Great dissenter: Retired US Supreme Court justice John Paul Stevens dies at 99
Former Supreme Court justice John Paul Stevens, a leader of the court’s liberal wing who asserted his socially progressive influence on the bench for over three decades, died on Tuesday at age 99.
Stevens, who was appointed by President Gerald Ford in 1975 and served until his retirement in 2010, “died this evening at Holy Cross Hospital in Ft. Lauderdale, Florida, of complications following a stroke,” the Supreme Court said in a statement.
“He passed away peacefully with his daughters by his side.”
Born in 1920 in Chicago as the youngest of four siblings, Stevens first threw himself into the study of literature in the hope of becoming a professor like his mother.
With the outbreak of World War II, he served as a naval intelligence officer, winning a Bronze Star for his work on the team which helped set up the ambush that killed Japanese Admiral Isoroku Yamamoto, mastermind of the attack on Pearl Harbor.
The targeted assassination troubled him and is said to have sowed doubts in his mind about capital punishment.
“Even at the time, it seemed to me kind of strange that you had a mission that was intended to kill a particular individual,” he told The New Yorker in a 2010 interview.
After the war, Stevens turned to law and received such glowing reviews from professors at Northwestern University that he was tapped to clerk for US Supreme Court justice Wiley Rutledge immediately after graduating.
He opened his own law firm in 1951 in Chicago, where he specialized in anti-trust cases.
Stevens was named to the federal appeals court by president Richard Nixon in 1970 after leading a widely-praised investigation into corruption on the Illinois supreme court.
Five years later, then-president Ford became interested in the jurist, whose competence and integrity had been applauded by politicians on both sides of the aisle.
A moderate Republican, Stevens’ appointment was approved with a unanimous vote of the Senate.
– Progressive pillar –
But contrary to Ford’s hopes for moderation, Stevens became the court’s progressive pillar.
With his white hair, round glasses and bow tie, his goodhearted appearance masked what court watchers have called “crafty decisions” and “ferocious disagreements.”
After a few years, he became master of the art of expressing his opposition to the decisions of a court which, as he recalled in a 2007 interview with The New York Times, had become increasingly conservative over the past 40 years.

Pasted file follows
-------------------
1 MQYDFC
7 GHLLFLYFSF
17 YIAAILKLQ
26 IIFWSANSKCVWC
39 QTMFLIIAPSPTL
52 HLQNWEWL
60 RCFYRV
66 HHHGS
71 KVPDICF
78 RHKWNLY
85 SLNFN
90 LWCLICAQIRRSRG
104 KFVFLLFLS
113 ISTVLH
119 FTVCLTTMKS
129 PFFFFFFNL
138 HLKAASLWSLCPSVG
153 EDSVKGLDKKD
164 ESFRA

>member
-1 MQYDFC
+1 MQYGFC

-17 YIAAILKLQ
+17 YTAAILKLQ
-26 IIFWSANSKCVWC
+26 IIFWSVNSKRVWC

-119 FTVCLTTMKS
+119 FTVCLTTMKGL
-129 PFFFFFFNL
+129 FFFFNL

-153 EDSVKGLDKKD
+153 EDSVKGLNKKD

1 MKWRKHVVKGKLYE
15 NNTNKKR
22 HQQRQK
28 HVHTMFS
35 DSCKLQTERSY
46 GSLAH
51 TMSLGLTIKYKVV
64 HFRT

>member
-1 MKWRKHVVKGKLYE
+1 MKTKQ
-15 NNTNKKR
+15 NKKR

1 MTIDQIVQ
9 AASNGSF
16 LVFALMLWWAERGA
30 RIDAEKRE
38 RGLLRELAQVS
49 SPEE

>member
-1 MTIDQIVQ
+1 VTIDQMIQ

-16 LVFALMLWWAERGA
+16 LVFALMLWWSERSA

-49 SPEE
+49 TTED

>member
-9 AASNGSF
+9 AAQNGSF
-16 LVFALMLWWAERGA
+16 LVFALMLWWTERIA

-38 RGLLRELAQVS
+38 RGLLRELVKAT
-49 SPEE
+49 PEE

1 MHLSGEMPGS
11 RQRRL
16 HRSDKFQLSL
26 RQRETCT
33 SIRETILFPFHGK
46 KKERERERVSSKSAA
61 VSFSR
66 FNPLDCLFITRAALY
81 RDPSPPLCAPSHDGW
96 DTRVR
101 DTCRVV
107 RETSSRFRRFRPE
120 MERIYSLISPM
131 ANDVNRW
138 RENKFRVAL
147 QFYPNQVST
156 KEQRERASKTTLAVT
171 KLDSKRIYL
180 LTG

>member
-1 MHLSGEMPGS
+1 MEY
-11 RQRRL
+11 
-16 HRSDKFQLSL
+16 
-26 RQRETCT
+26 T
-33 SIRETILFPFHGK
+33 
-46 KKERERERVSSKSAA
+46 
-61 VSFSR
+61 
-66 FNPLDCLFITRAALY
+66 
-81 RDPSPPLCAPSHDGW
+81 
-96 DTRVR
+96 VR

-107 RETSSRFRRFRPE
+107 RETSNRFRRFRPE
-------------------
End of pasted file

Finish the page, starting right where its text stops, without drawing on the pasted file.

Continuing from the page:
In his time on the bench, Stevens authored more dissenting opinions than any other justice in the nation’s history.
His status as the longest-serving justice on the bench from 1994 until his retirement gave Stevens the power to assign the writing of an opinion when he was in opposition to the chief justice — a strategic position that gave him influence over the court’s moderate justices.
A number of his moves have become famous, such as his lengthy challenge to the ultimately successful attempt to halt the Florida recount in the 2000 presidential contest between George W. Bush and Al Gore.
“Although we may never know with complete certainty the identity of the winner of this year’s presidential election, the identity of the loser is perfectly clear,” Stevens wrote in a dissenting opinion.
“It is the nation’s confidence in the judge as an impartial guardian of the rule of law.”
In 2008, while recognizing the legality of the lethal injection, he notably wrote that “the imposition of the death penalty represents the pointless and needless extinction of life with only marginal contributions to any discernible social or public purposes.”
Lawmakers paid tribute to Stevens.
“From breaking codes in World War II to breaking down barriers for civil rights, Justice John Paul Stevens lived up to those words above the Court: Equal Justice Under Law,” Senator Kamala Harris tweeted.
Senate minority leader Chuck Schumer hailed him as “a champion for civil rights, equality, and accountability who devoted his life to the ideal of equal justice under law.
“Our judiciary today needs more like him. He will be sorely missed.”